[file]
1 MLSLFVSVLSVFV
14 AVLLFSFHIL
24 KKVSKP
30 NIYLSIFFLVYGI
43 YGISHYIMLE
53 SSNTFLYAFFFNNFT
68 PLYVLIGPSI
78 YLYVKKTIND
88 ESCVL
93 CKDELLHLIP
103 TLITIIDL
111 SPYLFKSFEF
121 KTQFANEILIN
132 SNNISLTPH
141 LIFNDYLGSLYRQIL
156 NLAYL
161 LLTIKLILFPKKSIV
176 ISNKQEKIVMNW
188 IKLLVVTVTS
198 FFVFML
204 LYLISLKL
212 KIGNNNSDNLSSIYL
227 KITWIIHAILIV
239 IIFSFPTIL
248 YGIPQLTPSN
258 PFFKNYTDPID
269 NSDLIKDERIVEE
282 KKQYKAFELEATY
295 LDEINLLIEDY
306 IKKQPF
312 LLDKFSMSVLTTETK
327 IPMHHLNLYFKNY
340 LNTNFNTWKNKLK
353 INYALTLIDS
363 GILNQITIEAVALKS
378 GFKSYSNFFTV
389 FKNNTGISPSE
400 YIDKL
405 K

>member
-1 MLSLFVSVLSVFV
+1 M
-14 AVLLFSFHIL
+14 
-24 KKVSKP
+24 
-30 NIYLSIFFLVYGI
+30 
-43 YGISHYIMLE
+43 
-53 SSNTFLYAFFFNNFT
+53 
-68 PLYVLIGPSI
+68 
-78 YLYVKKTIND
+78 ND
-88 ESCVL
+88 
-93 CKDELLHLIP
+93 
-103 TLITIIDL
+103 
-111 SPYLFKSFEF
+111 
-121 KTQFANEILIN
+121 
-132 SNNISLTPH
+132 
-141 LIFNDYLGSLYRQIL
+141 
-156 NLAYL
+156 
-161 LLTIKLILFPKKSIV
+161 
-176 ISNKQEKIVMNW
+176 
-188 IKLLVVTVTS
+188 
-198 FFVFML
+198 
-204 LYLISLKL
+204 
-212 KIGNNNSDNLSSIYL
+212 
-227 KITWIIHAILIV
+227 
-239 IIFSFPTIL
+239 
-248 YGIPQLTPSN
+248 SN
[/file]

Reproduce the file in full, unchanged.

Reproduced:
1 MLSLFVSVLSVFV
14 AVLLFSFHIL
24 KKVSKP
30 NIYLSIFFLVYGI
43 YGISHYIMLE
53 SSNTFLYAFFFNNFT
68 PLYVLIGPSI
78 YLYVKKTIND
88 ESCVL
93 CKDELLHLIP
103 TLITIIDL
111 SPYLFKSFEF
121 KTQFANEILIN
132 SNNISLTPH
141 LIFNDYLGSLYRQIL
156 NLAYL
161 LLTIKLILFPKKSIV
176 ISNKQEKIVMNW
188 IKLLVVTVTS
198 FFVFML
204 LYLISLKL
212 KIGNNNSDNLSSIYL
227 KITWIIHAILIV
239 IIFSFPTIL
248 YGIPQLTPSN
258 PFFKNYTDPID
269 NSDLIKDERIVEE
282 KKQYKAFELEATY
295 LDEINLLIEDY
306 IKKQPF
312 LLDKFSMSVLTTETK
327 IPMHHLNLYFKNY
340 LNTNFNTWKNKLK
353 INYALTLIDS
363 GILNQITIEAVALKS
378 GFKSYSNFFTV
389 FKNNTGISPSE
400 YIDKL
405 K

>member
-1 MLSLFVSVLSVFV
+1 M
-14 AVLLFSFHIL
+14 
-24 KKVSKP
+24 
-30 NIYLSIFFLVYGI
+30 
-43 YGISHYIMLE
+43 
-53 SSNTFLYAFFFNNFT
+53 
-68 PLYVLIGPSI
+68 
-78 YLYVKKTIND
+78 ND
-88 ESCVL
+88 
-93 CKDELLHLIP
+93 
-103 TLITIIDL
+103 
-111 SPYLFKSFEF
+111 
-121 KTQFANEILIN
+121 
-132 SNNISLTPH
+132 
-141 LIFNDYLGSLYRQIL
+141 
-156 NLAYL
+156 
-161 LLTIKLILFPKKSIV
+161 
-176 ISNKQEKIVMNW
+176 
-188 IKLLVVTVTS
+188 
-198 FFVFML
+198 
-204 LYLISLKL
+204 
-212 KIGNNNSDNLSSIYL
+212 
-227 KITWIIHAILIV
+227 
-239 IIFSFPTIL
+239 
-248 YGIPQLTPSN
+248 SN